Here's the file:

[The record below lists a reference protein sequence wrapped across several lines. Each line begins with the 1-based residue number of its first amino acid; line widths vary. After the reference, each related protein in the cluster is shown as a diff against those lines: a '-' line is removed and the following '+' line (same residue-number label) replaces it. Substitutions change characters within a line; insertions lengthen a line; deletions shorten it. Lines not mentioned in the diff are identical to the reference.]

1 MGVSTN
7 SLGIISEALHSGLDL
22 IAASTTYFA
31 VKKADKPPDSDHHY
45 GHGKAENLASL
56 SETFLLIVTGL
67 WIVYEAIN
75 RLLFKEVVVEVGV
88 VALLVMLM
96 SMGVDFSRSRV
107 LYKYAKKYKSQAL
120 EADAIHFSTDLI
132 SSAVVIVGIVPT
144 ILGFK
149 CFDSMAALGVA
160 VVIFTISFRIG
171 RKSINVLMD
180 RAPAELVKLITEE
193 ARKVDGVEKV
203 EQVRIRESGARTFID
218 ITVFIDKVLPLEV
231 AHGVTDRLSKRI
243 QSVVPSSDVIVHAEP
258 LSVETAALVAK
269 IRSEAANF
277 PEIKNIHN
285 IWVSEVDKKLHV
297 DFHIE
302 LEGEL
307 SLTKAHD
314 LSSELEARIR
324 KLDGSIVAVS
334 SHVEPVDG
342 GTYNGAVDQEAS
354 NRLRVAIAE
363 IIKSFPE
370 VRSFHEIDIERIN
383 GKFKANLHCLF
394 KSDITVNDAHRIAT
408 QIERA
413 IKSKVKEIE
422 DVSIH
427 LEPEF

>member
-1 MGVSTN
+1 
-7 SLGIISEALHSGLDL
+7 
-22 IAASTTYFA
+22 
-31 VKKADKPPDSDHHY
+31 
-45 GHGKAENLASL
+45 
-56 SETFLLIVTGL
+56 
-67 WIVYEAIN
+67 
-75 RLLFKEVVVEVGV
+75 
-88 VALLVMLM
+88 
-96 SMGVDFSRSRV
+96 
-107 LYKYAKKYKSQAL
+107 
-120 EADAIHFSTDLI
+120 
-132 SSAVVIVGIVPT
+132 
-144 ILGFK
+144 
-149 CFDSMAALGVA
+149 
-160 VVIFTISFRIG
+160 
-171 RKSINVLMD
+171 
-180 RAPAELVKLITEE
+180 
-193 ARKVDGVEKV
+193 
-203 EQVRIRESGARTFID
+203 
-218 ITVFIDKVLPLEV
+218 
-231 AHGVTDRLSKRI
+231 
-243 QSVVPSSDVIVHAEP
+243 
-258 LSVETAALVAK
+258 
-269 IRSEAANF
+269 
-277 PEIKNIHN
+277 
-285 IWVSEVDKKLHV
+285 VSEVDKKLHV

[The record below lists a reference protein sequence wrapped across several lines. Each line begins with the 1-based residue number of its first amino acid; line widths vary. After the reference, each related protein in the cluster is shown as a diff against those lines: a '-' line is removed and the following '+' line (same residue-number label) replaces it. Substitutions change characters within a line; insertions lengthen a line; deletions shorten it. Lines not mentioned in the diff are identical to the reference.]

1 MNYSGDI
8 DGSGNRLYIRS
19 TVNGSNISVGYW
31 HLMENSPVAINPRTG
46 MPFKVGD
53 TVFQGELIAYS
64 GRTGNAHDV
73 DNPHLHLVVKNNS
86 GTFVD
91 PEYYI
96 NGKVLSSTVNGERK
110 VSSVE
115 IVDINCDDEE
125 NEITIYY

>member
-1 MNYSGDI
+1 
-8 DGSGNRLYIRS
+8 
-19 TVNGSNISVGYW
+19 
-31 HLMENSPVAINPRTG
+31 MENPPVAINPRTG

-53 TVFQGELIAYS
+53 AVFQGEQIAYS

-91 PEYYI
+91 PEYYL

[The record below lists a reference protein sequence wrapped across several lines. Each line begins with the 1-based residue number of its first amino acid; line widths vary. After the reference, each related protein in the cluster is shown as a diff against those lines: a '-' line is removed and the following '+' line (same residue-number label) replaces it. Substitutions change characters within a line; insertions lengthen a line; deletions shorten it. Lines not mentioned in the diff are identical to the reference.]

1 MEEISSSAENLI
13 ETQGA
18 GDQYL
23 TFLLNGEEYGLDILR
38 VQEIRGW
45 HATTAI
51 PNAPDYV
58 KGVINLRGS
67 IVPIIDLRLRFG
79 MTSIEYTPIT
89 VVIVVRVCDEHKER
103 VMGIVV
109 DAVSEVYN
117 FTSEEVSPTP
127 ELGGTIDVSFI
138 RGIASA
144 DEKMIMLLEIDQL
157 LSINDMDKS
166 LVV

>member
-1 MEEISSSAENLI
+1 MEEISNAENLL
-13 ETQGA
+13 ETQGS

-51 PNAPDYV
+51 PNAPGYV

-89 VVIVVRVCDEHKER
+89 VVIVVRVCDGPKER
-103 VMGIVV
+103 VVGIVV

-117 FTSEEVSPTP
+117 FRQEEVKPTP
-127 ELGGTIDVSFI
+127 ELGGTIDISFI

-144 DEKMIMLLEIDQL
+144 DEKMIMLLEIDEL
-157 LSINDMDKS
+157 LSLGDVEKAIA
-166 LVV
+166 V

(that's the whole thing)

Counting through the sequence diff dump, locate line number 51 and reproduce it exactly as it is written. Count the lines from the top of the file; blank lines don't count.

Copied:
+22 